During the Youth Voter Engagement Conversation with Mayor of St. Petersburg Rick Kriseman on Thursday, Oct. 22, one audience member talked about her experience as a 54-year-old Black woman becoming more involved in politics and going to college again.
“My thing is with the electoral votes and everything, and by me being a minority, a lot of us are thinking, ‘Okay, why should we vote ... if we're not going to be the deciding vote at the end of the deal?’” she said. “So my question is, what's your intake on that and what would you say to us when we're questioning this and wondering if it's even worth us voting,” she said.
At a rally the previous weekend, Kriseman said, he spoke about how this ballot has more than two candidates.
“Our environment is on the ballot. Healthcare is on the ballot. Education is on the ballot. Racism and anti semitism are on the ballot. Equity and social justice are on the ballot,” Kriseman said. “Who we vote for, and who wins this election, impacts all of those issues and all of those issues impact you, your communities, they impact me, but in particular they impact the African American community.”
Kriseman said if a person does not vote, then they are not helping to decide who makes the decisions that impact people everyday.
“I'm probably going to get political here and I'm sorry if I do,” Kriseman said. “I don't know that I ever in my lifetime dreamt, I never thought I would dream of the day where I would see the president of our country say that white supremacists are some fine people. I just never thought I would see that.”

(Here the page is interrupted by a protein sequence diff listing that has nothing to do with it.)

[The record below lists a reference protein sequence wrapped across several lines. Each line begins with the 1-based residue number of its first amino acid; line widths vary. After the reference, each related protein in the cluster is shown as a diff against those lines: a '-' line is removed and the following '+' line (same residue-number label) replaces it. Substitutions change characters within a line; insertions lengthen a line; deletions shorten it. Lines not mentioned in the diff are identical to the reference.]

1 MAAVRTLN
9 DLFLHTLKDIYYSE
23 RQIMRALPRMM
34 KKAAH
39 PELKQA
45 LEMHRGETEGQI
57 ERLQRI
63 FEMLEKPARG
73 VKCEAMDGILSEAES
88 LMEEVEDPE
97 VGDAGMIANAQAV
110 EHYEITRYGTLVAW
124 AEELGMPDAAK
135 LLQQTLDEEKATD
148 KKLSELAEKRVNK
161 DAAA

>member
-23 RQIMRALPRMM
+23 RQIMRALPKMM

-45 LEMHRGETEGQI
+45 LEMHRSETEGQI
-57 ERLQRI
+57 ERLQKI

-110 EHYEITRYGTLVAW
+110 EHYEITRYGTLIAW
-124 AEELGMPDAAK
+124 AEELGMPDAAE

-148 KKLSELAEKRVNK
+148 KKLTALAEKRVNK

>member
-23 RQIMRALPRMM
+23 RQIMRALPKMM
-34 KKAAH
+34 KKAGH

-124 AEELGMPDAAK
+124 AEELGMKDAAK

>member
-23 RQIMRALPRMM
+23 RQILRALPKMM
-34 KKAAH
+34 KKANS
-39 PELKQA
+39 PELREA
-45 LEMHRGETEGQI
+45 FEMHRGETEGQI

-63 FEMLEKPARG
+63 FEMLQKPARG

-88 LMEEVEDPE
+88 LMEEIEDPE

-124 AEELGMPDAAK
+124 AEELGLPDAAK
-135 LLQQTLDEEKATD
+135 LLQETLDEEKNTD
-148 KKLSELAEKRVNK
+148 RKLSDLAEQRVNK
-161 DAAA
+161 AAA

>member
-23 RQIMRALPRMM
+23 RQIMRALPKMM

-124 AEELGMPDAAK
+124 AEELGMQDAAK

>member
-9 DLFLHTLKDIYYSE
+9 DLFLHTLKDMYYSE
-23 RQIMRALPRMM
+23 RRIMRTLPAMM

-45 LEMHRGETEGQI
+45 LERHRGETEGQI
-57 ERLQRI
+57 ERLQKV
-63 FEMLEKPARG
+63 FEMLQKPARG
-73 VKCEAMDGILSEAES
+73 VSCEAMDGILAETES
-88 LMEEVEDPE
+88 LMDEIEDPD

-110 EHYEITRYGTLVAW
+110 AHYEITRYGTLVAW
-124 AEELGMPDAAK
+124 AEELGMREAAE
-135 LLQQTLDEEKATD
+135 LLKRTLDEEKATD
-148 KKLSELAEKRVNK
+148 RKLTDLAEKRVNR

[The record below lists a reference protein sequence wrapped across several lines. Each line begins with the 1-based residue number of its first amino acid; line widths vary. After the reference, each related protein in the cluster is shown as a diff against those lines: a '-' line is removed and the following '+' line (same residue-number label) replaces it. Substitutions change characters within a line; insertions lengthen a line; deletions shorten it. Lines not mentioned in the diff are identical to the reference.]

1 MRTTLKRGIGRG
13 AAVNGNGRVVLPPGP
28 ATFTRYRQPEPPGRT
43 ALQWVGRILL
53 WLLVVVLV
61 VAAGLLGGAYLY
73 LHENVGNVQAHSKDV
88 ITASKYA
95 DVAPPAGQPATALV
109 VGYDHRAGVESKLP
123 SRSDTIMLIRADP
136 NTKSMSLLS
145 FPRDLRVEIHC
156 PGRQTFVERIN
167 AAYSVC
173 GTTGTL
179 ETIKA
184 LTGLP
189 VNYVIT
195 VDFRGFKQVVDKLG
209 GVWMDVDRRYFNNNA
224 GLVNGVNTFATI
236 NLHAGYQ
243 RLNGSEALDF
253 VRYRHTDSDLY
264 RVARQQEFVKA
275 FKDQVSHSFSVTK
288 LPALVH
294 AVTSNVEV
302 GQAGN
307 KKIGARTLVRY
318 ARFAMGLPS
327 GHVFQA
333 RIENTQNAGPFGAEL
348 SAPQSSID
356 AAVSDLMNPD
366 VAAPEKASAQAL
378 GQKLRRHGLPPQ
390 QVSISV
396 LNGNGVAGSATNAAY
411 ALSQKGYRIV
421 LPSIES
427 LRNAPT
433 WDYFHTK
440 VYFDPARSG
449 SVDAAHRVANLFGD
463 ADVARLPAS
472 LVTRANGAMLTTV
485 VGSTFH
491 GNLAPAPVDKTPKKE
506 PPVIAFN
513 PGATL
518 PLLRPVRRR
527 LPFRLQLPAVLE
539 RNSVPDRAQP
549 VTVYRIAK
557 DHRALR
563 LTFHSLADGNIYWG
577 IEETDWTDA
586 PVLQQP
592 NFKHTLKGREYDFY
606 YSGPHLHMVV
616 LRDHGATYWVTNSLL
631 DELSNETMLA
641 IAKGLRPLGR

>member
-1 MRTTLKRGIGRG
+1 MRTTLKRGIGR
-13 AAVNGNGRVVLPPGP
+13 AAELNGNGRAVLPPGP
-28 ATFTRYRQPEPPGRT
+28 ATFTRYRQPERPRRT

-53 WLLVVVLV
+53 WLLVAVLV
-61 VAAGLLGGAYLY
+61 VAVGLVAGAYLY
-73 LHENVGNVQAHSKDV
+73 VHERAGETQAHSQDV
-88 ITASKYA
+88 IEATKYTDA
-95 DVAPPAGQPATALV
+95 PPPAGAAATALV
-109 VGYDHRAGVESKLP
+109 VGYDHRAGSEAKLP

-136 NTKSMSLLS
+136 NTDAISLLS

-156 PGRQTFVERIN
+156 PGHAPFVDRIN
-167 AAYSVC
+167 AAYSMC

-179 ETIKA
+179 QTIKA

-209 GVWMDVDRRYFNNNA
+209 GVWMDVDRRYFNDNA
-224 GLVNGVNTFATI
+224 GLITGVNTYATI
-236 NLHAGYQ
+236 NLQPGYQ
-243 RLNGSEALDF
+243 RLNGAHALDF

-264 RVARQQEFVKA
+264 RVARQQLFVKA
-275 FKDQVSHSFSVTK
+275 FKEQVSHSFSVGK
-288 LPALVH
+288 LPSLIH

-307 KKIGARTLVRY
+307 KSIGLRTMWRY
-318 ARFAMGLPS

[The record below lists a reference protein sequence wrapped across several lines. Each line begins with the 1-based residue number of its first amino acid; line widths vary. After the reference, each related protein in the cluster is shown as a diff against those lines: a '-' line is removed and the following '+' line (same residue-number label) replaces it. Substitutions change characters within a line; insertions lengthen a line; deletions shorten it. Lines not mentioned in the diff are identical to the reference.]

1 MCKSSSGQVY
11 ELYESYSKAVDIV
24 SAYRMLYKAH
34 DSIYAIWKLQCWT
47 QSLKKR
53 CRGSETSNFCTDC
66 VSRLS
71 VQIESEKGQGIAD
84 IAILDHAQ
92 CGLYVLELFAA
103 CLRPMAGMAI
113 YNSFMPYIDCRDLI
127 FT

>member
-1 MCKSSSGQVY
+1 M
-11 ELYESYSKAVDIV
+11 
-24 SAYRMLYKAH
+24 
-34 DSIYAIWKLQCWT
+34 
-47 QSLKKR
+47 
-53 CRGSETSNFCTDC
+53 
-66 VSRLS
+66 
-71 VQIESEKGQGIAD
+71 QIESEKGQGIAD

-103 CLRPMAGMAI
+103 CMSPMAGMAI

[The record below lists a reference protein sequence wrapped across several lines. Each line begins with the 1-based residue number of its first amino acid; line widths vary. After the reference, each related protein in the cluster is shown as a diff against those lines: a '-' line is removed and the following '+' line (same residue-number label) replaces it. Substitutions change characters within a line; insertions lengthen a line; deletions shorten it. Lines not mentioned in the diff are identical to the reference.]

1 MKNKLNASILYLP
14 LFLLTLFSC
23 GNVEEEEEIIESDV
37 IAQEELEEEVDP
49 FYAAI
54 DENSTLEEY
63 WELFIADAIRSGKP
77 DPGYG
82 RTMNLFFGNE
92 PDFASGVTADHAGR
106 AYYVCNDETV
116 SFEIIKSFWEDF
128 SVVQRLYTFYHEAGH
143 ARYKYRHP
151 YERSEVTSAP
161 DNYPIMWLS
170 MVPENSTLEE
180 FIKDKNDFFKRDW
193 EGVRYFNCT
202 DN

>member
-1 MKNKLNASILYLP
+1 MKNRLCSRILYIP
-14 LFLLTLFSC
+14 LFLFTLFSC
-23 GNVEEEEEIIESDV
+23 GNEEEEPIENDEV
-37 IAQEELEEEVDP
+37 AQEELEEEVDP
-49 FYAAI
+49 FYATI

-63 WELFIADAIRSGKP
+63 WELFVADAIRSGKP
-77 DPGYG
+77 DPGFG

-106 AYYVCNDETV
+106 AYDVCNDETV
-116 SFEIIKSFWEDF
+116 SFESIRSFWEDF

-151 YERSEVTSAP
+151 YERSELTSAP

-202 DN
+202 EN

The virtual Youth Voter Engagement Conversation with Kriseman was moderated by junior Alex Gordon, Florida PIRG at Eckerd chapter chair, and senior Darren Shay, Student Government Association president at SPC’s southern campus. Gordon and Shay talked to Kriseman about the importance of youth voter engagement, as well as their own experiences as young leaders in politics. The conversation was held on Zoom, and Leah McRae*, director of education for the city of St. Petersburg, moderated the audience Q-and-A session.
Kriseman went on to say that too many elections have come down to people not voting.
“I look back at it, at the last election for governor,” Kriseman said. “The African American vote, in particular, in South Florida was below where it had been four years prior to that. If it had been at the same level, we might be talking about a Governor Gillum as opposed to a Desantis.”
Shay and Gordon asked Kriseman how he became mayor of St. Petersburg.
Kriseman said he was born in Detroit and his family moved to Florida in 1972. He has spent most of his life in St. Petersburg, from elementary school to getting a degree in broadcasting at the University of Florida. Kriseman ran for St. Pete City Council in 1999.
“I lost, but the lesson to learn is: if you're interested in politics, don't quit, don't give up. If you run and lose, don't stop, stay involved, stay engaged,” Kriseman said.
His opponent resigned a year later to run for State House, and Kriseman became a part of the council. He was reelected in 2001 and 2003, and successfully ran for State House in 2006, ran unopposed in 2008 and won again in 2010.
“I think after six years of being in the House, of being very frustrated because I felt like the idea didn't matter. What mattered was what party you were in, or who was writing the checks. I decided to come back home, leave state politics and run for mayor,” Kriseman said.
Shay’s and Gordon’s next question was what were some effective ways to involve the youth.
Kriseman said he thinks it is critical for elected officials to engage with young people, whether they are younger children or a college-level government class. He also said that when he has in state legislator, he noticed that representatives placed great importance on young voices.